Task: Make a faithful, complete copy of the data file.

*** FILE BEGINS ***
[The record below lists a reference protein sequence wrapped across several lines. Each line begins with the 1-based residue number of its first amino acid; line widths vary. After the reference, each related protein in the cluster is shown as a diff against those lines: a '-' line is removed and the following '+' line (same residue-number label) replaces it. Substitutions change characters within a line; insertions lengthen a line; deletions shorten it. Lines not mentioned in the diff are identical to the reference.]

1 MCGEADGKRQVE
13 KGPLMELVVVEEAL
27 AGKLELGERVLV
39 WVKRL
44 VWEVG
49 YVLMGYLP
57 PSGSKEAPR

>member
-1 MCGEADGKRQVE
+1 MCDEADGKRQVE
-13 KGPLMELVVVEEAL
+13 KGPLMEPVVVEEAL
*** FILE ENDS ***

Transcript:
[The record below lists a reference protein sequence wrapped across several lines. Each line begins with the 1-based residue number of its first amino acid; line widths vary. After the reference, each related protein in the cluster is shown as a diff against those lines: a '-' line is removed and the following '+' line (same residue-number label) replaces it. Substitutions change characters within a line; insertions lengthen a line; deletions shorten it. Lines not mentioned in the diff are identical to the reference.]

1 MCGEADGKRQVE
13 KGPLMELVVVEEAL
27 AGKLELGERVLV
39 WVKRL
44 VWEVG
49 YVLMGYLP
57 PSGSKEAPR

>member
-1 MCGEADGKRQVE
+1 MCDEADGKRQVE
-13 KGPLMELVVVEEAL
+13 KGPLMEPVVVEEAL